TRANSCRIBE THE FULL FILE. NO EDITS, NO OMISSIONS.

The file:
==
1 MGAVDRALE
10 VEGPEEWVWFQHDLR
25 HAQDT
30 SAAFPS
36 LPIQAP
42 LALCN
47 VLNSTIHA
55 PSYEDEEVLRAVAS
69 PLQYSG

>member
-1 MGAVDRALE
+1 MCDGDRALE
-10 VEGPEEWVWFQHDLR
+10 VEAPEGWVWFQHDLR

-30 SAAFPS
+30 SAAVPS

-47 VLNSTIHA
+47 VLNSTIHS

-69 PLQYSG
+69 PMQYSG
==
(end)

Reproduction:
1 MGAVDRALE
10 VEGPEEWVWFQHDLR
25 HAQDT
30 SAAFPS
36 LPIQAP
42 LALCN
47 VLNSTIHA
55 PSYEDEEVLRAVAS
69 PLQYSG

>member
-1 MGAVDRALE
+1 MCDGDRALE
-10 VEGPEEWVWFQHDLR
+10 VEAPEGWVWFQHDLR

-30 SAAFPS
+30 SAAVPS

-47 VLNSTIHA
+47 VLNSTIHS

-69 PLQYSG
+69 PMQYSG